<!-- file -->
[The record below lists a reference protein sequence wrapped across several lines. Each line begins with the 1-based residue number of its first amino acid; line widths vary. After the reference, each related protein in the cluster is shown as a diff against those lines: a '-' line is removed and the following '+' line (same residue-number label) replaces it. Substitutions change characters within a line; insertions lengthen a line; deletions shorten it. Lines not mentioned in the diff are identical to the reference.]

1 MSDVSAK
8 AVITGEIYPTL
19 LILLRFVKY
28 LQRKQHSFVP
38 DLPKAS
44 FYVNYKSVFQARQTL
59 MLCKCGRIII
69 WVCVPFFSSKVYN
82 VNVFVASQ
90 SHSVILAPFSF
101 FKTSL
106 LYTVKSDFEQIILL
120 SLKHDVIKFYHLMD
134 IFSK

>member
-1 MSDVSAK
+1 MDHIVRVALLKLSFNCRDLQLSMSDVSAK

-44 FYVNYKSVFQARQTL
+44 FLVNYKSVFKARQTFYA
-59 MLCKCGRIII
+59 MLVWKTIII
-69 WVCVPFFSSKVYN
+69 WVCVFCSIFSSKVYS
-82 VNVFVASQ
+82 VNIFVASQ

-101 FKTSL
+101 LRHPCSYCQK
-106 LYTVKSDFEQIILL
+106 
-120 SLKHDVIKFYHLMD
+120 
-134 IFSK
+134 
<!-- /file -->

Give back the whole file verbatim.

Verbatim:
[The record below lists a reference protein sequence wrapped across several lines. Each line begins with the 1-based residue number of its first amino acid; line widths vary. After the reference, each related protein in the cluster is shown as a diff against those lines: a '-' line is removed and the following '+' line (same residue-number label) replaces it. Substitutions change characters within a line; insertions lengthen a line; deletions shorten it. Lines not mentioned in the diff are identical to the reference.]

1 MSDVSAK
8 AVITGEIYPTL
19 LILLRFVKY
28 LQRKQHSFVP
38 DLPKAS
44 FYVNYKSVFQARQTL
59 MLCKCGRIII
69 WVCVPFFSSKVYN
82 VNVFVASQ
90 SHSVILAPFSF
101 FKTSL
106 LYTVKSDFEQIILL
120 SLKHDVIKFYHLMD
134 IFSK

>member
-1 MSDVSAK
+1 MDHIVRVALLKLSFNCRDLQLSMSDVSAK

-44 FYVNYKSVFQARQTL
+44 FLVNYKSVFKARQTFYA
-59 MLCKCGRIII
+59 MLVWKTIII
-69 WVCVPFFSSKVYN
+69 WVCVFCSIFSSKVYS
-82 VNVFVASQ
+82 VNIFVASQ

-101 FKTSL
+101 LRHPCSYCQK
-106 LYTVKSDFEQIILL
+106 
-120 SLKHDVIKFYHLMD
+120 
-134 IFSK
+134 